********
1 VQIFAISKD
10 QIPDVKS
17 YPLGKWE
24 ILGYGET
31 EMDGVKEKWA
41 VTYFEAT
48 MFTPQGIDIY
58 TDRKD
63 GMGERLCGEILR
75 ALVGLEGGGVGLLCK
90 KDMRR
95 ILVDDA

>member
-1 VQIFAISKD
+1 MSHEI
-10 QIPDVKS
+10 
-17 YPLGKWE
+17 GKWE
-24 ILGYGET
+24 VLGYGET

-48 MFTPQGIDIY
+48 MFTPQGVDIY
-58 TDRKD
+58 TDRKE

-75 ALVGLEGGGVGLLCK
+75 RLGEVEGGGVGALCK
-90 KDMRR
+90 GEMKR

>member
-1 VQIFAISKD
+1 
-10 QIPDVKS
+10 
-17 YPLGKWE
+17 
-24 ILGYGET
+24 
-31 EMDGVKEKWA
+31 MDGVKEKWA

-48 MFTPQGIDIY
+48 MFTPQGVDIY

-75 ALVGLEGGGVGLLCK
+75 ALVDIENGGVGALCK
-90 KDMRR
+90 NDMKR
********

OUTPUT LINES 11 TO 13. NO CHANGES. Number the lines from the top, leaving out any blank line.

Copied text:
90 KDMRR
95 ILVDDA

>member